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socrateaser, Lawyer
Category: Real Estate Law
Satisfied Customers: 37854
Experience:  Attorney and Real Estate broker -- Retired (mostly)
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My ex-husband and I are divorced and the MSA was finalized

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My ex-husband and I are divorced and the MSA was finalized in 2010. The family house was underwater during the housing bubble/financial crises. There was NO equity in the house, so this was not listed in the MSA. We have mutually agreed that I can have the family house. I have been living in the house and making the mortgage payments out of my sole and separate bank account. He moved out and did not make any payments. My ex-husband executed a quit claim deed. I’m the only person on the title/deed. However, his name is XXXXX XXXXX the mortgage note. Now, there is some equity in the house, can my ex-husband claim ownership interest on the property even though he signed a quit claim deed? If he owes money to his friends and creditors, can they claim my property? Where does California real estate law stand on this issue?

Under California family law, any community property not divided during the dissolution is considered "omitted property." Either spouse can return to court at any time for a supplemental order from the court finally dividing the property.

Ordinarily, spouses have a fiduciary duty to each other and neither can gain an unfair advantage over the other prior to the final judgment of dissolution -- or the court will rescind any transaction where an unfair advantage was obtained.

After dissolution, however, the fiduciary duty is terminated with the judgment of dissolution. So, if the quitclaim was signed after the dissolution, the court would almost certainly enforce it against your ex-spouse, and he would be unable to claim any value from the property.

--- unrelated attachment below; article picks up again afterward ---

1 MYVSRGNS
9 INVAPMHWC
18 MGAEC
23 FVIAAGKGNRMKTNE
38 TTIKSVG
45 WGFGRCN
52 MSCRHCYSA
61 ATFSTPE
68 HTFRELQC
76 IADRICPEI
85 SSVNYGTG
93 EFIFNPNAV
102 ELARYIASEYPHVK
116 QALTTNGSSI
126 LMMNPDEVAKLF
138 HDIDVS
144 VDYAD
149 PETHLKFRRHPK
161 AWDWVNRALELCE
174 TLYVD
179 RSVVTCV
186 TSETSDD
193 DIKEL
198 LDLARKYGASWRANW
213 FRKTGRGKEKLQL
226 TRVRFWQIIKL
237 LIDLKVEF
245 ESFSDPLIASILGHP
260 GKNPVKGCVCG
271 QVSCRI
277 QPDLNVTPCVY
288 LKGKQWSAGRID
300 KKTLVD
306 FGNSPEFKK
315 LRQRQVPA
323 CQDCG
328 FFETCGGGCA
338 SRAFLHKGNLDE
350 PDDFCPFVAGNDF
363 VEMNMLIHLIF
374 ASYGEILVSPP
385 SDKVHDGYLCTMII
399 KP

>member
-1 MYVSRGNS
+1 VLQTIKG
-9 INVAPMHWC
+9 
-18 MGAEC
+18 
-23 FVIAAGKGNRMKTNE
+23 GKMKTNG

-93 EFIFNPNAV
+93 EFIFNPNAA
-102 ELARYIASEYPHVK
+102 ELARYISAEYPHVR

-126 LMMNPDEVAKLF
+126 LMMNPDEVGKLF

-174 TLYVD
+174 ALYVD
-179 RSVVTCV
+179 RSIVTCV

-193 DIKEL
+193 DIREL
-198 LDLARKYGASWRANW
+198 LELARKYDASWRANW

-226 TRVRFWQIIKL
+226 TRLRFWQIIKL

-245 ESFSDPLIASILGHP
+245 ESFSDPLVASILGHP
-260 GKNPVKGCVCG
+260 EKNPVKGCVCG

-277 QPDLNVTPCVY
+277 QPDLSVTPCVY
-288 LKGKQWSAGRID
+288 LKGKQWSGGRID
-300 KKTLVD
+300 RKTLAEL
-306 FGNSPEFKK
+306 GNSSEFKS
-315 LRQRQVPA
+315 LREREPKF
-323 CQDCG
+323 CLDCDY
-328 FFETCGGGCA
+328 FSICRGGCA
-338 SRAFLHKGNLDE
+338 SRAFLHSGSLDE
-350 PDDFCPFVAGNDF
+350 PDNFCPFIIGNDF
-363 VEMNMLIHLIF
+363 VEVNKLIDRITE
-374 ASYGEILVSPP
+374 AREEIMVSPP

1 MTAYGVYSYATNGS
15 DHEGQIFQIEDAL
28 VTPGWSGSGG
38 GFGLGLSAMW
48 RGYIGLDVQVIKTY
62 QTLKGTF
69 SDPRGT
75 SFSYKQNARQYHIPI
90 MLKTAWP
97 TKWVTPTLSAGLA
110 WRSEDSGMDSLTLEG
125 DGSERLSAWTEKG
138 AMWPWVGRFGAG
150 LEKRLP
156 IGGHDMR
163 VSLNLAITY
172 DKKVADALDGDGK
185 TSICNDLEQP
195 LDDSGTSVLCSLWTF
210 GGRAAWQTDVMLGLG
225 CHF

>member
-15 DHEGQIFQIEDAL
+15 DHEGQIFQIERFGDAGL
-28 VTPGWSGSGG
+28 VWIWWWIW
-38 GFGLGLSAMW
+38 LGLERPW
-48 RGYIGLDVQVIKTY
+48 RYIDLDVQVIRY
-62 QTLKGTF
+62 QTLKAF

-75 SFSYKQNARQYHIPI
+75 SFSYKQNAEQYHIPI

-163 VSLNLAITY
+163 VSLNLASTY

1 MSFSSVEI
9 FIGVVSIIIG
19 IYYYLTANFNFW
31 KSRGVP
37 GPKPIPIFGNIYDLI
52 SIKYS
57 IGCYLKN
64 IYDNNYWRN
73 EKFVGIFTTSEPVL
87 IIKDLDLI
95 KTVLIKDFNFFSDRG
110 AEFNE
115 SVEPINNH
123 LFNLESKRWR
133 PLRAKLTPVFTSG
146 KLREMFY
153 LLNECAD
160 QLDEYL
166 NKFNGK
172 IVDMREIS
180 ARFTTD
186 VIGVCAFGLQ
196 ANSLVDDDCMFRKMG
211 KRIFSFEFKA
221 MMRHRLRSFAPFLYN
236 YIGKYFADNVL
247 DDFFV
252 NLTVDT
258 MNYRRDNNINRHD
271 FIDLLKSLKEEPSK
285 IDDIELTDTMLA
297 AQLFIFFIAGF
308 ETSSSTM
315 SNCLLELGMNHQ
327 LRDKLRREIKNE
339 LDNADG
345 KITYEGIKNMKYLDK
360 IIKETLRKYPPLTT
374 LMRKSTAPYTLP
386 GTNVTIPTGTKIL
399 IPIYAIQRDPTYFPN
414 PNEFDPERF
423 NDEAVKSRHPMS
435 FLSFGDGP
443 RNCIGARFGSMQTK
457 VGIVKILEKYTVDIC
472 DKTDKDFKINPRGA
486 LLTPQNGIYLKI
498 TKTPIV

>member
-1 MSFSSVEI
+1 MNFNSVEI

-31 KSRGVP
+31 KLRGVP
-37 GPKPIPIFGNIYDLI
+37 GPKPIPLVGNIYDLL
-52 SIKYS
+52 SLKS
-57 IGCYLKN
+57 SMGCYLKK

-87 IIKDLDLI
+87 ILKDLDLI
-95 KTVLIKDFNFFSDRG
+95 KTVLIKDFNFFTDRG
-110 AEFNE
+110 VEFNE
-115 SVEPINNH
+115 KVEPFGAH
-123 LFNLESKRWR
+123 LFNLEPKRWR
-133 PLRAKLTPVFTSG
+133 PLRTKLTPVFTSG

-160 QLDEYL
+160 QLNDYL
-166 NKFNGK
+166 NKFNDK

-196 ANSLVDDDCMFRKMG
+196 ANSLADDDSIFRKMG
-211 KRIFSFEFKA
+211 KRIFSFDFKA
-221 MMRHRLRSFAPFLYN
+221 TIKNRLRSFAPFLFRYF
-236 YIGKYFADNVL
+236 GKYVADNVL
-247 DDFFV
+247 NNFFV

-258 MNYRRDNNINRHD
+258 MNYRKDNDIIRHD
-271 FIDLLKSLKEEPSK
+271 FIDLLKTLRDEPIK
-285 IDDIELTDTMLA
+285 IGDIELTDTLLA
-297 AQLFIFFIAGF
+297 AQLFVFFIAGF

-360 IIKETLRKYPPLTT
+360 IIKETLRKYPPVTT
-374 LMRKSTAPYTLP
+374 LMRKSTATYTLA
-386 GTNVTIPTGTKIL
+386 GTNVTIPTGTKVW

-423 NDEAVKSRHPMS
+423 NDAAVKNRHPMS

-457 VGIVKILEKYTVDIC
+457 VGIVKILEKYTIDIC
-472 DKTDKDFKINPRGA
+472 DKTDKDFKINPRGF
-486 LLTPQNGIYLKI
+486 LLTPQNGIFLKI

That said, there is no case law or statute which absolutely disposes of this particular question. It's actually quite a novel question of family law. I'm pretty certain that my answer is correct, but I cannot say it for an absolute certainty, because no appellate court has ruled on a similar set of facts (to my knowledge).

The presumption, at this point, however, is that your title is valid, and your ex would have to overcome that presumption by clear and convincing (overwhelming) evidence that he was deceived into transferring title to you. Evidence Code 662.

Hope this helps.
socrateaser and 3 other Real Estate Law Specialists are ready to help you
Customer: replied 3 years ago.

What about my ex-husband's creditors, can they claim my property?

The lender can reach the property, because it has a deed of trust. Other creditors cannot, unless they can prove that your husband transferred the property to you for less than reasonably equivalent value at the date of transfer. This is called a fraudulent transfer, under California law.

However, if the property was worth zero over loan value on the date of transfer, and you paid nothing for it, then it would be impossible to prove that it was transferred for less than reasonably equivalent value -- which means there was no fraud.

Based upon your described facts, your husband's creditors cannot reach this property.

Hope this helps.

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